Battles for Bread Claim Deathes in Egypt as Popular Uprising Looms
|Saturday, March 15,2008 17:09|
|By Abdul Rahman Mansour|
Egyptian opposition and state-run newspapers declared that five persons have been killed and dozens others were injured since the beginning of 2008, in the so called "daily battles" of Egyptians to buy the subsidized bread.
Political experts say that the biggest challenge facing the Egyptian government is to retain bread prices and curbing selling the government subsidized flour to the Egyptian merchants in the black market where the price of sack of flour reaches more than 100 Egyptian pounds ($20), while the price of this subsidized one is presumed to reach citizens at 15 pounds ($3).
A man-turned-woman for bread"s sake
In daily clashes while attempting to buy this local substandard bread, opposition and government newspapers report dozens daily incidents. In a jokingly incident, a man in the central Cairo neighbourhood of Abdin, wore a woman"s clothes and stood in queues allocated to women in a bakery to buy bread. After women identified him as a man and was sent to police, he told the police that he was obliged to do so to buy subsidized bread (5 piasters a loaf and every one is allowed to buy only as much as 100 piasters of bread). He resorted to this trick to avoid crowded queues of men, and said also he doesn"t see this as a crime because the unsubsidized bread costs 50 piasters a loaf, ten times more than the subsidized one. "This means that if I bought 20 loaves a day for my family, I will spend 300 pounds a month on bread only while my salary is only 400 pounds", he said.
The Egyptian daily Al-Ahram reported on March, 2nd, 2008, that 2 persons were killed and 7 were injured in a quarrel that erupted over disagreeing on who is the one to buy bread first in a state subsidized bakery, a battle in which firearms were used in this clash between two families in the southern Cairo region of Helwan.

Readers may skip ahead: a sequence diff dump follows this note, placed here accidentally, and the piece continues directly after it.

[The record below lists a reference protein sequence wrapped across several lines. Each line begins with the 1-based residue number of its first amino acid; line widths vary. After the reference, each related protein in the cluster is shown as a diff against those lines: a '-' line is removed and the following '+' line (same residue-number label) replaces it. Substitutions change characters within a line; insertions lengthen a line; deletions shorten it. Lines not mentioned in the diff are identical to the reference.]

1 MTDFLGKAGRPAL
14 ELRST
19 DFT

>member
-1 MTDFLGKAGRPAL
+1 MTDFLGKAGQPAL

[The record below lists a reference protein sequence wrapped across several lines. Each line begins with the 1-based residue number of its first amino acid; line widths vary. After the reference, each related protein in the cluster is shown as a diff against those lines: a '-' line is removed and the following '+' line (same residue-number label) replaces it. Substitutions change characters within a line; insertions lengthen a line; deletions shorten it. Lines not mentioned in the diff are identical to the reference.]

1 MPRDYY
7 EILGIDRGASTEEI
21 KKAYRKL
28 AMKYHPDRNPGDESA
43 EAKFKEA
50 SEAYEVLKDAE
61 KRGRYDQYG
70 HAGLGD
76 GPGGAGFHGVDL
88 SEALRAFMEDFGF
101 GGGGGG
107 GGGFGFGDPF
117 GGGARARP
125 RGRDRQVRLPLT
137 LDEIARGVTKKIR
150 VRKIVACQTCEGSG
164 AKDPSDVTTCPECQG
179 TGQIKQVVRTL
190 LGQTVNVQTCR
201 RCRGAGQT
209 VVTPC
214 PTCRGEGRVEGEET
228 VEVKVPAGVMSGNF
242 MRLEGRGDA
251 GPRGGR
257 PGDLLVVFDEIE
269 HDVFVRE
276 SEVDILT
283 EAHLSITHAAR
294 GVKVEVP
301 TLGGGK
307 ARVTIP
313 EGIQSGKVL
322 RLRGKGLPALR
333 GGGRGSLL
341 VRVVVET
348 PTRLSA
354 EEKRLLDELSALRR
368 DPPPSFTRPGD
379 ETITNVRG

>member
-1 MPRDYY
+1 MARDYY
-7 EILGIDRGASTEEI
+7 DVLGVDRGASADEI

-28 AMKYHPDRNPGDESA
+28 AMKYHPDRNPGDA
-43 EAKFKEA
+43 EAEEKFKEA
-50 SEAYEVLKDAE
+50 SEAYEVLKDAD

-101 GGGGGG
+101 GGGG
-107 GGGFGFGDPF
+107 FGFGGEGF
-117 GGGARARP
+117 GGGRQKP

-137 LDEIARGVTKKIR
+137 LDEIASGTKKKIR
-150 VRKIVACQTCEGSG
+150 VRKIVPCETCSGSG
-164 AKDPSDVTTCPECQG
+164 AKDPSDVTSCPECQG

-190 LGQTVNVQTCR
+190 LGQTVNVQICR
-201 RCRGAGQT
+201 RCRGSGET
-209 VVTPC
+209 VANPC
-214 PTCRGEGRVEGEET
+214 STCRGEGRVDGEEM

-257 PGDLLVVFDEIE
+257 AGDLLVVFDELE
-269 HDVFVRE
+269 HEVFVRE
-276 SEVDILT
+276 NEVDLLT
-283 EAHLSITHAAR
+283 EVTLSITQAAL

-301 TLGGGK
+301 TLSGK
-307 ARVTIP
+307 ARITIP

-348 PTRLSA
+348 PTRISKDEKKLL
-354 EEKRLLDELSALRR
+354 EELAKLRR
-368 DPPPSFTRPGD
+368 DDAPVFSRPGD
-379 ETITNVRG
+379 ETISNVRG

Martyr in the battle for bread
On the same day, in the city of Mit Ghamr , Dakahlia, Delta of Egypt, Abd Al-Hamid, a 62 years bootblack, died while scaffolding in a queue of bread to buy bread for his family that consists of four children plus his wife.
The frail Abd Al-Hamid was used to going to the bakery 3 hours before it opens (it opens at 5.00AM), before stronger people"s scrambling prevent him from buying the subsidized bread. However, he fainted because his frail body was no longer able to bear this crowdedness and he kicked the bucket shortly after being moved to hospital, after this he was dubbed the "martyr of bread", by Egyptian newspapers.
In Boulaq Al-Dakrour, on of the biggest slums in the capital Cairo , one person was killed in a clash among people struggling to buy bread from a bakery. They disagreed on who is the one to buy first, masking some one stab to death the one in front of him. The bakery owner shot fires in the air from his own pistol to disperse crowds who were trying to buy bread, and closed his bakery fearing people"s anger.
50% Consumption-Production Gap
Egyptian government fears that a popular anger may erupt due to the continuous conflicts over the local substandard bread. This made it retain the price of bread, 5 piasters a loaf, for fear of any remake of the 1977 uprising of breads.
It is worth mentioning that millions of people took to streets in 1977 protesting at late Egyptian President Muhammad Anwar As-Sadat"s decision of increasing the price of bread, at that time from 6 milliemes to one piaster, in protests that were then dubbed "bread uprising" by local and international media.
Government reports show that the monthly rate of consumption of wheat allocated for making subsidized bread reached 680 thousand tons, conflicting with the low production rate, as the overall wheat production rate in Egypt is up to 7.5 millions tons.
Egypt is considered the world"s biggest wheat importer to address the gap between consumption, up to 50 %, and size of local production.
In the same context, workers at the El-Mahalla El-Kubra Spinning and Weaving factory, north of Cairo , held signs during their latest demonstrations calling for improving their salaries. These signs included calling for improving the quality of the subsdized bread which, they said, isn"t sufficient to feed their babies.